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Home :: Archive :: 2011 :: June ::
Re: SBReview_14: Arden3 MV


The Shakespeare Conference: SHK 22.0116  Thursday, 10 June 2011

From:         Joseph Egert < This e-mail address is being protected from spambots. You need JavaScript enabled to view it >
Date:         June 9, 2011 4:34:22 PM EDT
Subject:      Re: SBReview_14: Arden3 MV
 
Professor Halio writes:
 
>Regarding the name "Shylock," I am grateful to Drakakis for pointing me to Stephen Orgel's essay, "Imagining Shylock," which argues that the name is not of biblical derivation, but an English name. Orgel traces the name "Shylok" to Englishmen in Hoo, Sussex, as early as the fifteenth century. (This essay came out well after my edition, or I certainly would have noted it, as Drakakis does.) Nevertheless, given many of the other biblical references from the Old Testament, including the names Tubal, Leah, and Chus (or Cush), Shakespeare could have been reminded of Shelah, or Shelach, Shem's grandson, and then Anglicized it. All the names derive from descendants of Noah, including Jessica, or Iscah, although Orgel disputes that derivation as well.<
 
Indeed, Dr Drakakis (p 165) chooses the Bishop's Bible's 'Selah' over the Geneva Bible's 'Shelah' in his translating Genesis 10:24: "Arpharad begate Selah, and Selah begat Neber." ('Arpharad" may be an Arden3 typo for Bishop's "Arphaxad", and "Neber' an Arden3 typo for Bishop's 'Heber'.) The 1560 Geneva verse in fact reads (with each long 's' modernized and diacritics removed): "Also Arpachshad begate Shelah, and Shelah begate Eber." Dr Halio's Oxford edition (p30) also notes Geneva's "marginal gloss to GEN 10;24" (actually to 10:21's "sonnes of Eber") --  which gloss reads: "Of whome came the Ebrewes or Iewes." (No doubt Dr Halio has by now been alerted to his edition's misciting on p 22 'Rachel' rather than 'Rebecca' as "obtaining Esau's birthright for her other son.")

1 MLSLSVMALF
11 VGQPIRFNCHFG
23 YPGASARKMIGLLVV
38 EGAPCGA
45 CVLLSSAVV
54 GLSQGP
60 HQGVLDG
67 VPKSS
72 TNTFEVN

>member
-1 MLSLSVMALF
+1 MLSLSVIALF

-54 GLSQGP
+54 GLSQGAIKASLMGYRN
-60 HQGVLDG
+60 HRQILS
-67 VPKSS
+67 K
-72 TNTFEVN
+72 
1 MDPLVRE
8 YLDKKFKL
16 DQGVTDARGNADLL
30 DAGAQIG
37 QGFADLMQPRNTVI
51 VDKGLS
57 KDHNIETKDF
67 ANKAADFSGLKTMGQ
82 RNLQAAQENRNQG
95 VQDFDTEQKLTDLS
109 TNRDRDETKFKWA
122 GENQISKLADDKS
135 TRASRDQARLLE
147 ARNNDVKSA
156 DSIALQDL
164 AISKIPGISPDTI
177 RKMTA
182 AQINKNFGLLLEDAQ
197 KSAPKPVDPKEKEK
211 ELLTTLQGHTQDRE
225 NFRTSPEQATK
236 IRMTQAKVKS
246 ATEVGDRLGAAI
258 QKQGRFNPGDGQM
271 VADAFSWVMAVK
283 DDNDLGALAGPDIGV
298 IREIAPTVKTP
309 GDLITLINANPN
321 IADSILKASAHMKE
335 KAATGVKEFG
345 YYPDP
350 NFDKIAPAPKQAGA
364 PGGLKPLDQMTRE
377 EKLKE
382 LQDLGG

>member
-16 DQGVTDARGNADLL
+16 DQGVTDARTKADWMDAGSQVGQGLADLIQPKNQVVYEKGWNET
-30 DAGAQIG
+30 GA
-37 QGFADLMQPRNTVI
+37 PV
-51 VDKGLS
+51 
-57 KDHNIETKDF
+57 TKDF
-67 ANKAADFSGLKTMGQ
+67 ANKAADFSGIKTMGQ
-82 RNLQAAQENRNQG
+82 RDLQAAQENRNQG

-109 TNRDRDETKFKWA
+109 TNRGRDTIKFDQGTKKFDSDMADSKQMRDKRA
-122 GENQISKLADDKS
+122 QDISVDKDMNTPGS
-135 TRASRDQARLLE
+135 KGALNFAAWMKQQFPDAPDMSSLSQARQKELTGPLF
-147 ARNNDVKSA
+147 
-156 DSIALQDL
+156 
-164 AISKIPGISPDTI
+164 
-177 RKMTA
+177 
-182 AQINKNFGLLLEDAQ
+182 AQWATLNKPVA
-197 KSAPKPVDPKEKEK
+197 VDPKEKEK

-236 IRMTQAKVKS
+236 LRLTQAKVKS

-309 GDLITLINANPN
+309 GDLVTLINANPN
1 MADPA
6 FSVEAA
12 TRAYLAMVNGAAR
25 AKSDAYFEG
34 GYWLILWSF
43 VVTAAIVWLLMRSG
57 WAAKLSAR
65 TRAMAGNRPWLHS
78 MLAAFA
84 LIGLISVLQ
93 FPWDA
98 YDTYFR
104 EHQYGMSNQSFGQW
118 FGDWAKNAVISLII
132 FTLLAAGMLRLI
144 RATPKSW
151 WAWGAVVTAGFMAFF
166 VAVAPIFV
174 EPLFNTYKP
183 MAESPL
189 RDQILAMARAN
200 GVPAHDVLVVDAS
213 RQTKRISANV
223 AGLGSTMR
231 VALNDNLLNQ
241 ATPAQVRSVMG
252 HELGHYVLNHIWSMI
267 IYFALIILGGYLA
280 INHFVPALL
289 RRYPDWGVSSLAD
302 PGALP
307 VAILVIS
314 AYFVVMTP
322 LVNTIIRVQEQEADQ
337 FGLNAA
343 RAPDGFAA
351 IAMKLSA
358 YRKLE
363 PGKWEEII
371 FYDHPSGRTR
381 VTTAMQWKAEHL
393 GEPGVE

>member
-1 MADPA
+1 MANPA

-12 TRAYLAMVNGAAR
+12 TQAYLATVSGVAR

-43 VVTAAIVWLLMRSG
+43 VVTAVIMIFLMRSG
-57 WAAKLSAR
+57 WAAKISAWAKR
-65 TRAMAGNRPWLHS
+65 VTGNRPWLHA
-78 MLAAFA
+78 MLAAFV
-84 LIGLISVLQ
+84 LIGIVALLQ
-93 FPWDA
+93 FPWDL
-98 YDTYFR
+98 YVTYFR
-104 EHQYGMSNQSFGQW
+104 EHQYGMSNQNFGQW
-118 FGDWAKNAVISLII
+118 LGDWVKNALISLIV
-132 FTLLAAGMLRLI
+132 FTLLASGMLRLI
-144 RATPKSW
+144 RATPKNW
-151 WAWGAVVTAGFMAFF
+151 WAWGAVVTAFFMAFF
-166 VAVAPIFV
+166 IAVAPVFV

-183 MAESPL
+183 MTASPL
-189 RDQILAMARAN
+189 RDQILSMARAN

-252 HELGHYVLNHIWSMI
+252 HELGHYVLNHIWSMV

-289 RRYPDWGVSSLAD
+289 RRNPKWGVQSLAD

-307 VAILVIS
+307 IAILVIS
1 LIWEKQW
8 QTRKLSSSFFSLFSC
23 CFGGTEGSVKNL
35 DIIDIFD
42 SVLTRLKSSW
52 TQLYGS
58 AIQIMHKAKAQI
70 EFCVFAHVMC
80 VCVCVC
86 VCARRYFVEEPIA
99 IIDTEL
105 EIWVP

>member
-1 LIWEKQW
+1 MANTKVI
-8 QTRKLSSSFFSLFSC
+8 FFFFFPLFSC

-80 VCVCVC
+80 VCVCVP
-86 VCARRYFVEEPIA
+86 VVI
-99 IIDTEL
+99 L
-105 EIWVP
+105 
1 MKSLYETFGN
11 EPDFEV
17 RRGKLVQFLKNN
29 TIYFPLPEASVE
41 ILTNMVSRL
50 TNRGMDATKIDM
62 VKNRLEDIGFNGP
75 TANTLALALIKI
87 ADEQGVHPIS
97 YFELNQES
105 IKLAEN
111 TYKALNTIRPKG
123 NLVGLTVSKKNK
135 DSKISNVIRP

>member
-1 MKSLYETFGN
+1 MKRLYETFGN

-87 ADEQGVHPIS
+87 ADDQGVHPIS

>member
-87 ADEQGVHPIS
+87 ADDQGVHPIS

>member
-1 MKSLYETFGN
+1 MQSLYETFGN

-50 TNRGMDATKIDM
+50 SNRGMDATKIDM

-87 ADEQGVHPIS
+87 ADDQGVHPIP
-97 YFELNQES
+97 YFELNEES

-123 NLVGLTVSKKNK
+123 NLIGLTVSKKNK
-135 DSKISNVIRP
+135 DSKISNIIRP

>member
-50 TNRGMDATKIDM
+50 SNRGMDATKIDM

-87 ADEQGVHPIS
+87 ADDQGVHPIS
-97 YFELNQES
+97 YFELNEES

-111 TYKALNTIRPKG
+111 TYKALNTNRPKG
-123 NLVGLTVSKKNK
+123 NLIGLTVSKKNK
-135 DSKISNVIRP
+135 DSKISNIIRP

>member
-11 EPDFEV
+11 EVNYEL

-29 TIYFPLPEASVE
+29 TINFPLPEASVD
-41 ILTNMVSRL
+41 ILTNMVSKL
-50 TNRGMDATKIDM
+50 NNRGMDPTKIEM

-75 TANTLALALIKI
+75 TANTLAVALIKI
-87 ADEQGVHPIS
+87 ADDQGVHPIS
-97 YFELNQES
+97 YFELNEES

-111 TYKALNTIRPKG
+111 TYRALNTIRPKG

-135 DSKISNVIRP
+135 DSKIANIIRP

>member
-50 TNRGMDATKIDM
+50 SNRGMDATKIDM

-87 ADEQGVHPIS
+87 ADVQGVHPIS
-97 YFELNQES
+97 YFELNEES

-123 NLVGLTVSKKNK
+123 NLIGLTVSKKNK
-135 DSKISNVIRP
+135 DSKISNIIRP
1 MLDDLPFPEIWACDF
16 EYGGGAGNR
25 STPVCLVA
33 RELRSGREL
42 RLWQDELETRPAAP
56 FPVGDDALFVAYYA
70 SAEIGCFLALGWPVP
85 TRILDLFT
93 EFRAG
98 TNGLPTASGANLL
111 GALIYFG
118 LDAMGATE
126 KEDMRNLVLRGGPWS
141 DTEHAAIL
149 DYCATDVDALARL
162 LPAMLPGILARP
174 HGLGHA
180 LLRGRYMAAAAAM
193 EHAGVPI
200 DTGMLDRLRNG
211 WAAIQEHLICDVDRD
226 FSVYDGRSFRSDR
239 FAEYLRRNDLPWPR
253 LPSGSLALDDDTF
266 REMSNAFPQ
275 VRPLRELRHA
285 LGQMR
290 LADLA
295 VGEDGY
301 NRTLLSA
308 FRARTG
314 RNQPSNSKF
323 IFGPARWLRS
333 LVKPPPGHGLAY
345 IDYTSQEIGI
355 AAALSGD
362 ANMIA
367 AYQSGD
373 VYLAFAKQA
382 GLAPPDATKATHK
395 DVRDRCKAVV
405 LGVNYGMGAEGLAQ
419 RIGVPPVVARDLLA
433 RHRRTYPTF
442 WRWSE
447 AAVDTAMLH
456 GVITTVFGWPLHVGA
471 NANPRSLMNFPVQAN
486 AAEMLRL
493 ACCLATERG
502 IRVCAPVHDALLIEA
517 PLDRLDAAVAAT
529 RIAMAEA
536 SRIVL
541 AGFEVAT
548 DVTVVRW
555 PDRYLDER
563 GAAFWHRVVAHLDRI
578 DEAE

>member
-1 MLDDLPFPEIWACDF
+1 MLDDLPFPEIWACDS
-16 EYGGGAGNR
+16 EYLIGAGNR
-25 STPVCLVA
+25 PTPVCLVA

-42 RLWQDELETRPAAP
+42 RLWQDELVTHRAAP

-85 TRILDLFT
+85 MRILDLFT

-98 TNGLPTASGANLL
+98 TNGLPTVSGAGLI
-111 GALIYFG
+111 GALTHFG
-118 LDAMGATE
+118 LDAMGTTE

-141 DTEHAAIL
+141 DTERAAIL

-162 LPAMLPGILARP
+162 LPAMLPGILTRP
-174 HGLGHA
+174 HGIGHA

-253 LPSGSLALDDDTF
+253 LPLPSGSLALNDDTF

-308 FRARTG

Earlier Dr Drakakis (p 89) has John Coolidge arguing that "Jessica's elopement is a repetition of Jacob's absconding with Leah." In fact, Coolidge's 1976 piece (p 247) has Jacob absconding with both "Rachel and Leah." Rachel, having stolen her father's idols (like Jessica her father's jewels) may be an even closer counterpart to Jessica than Leah.
 
Congratulations to both Profs. Halio and Drakakis for their superb works of scholarship.
 
Joe Egert
 
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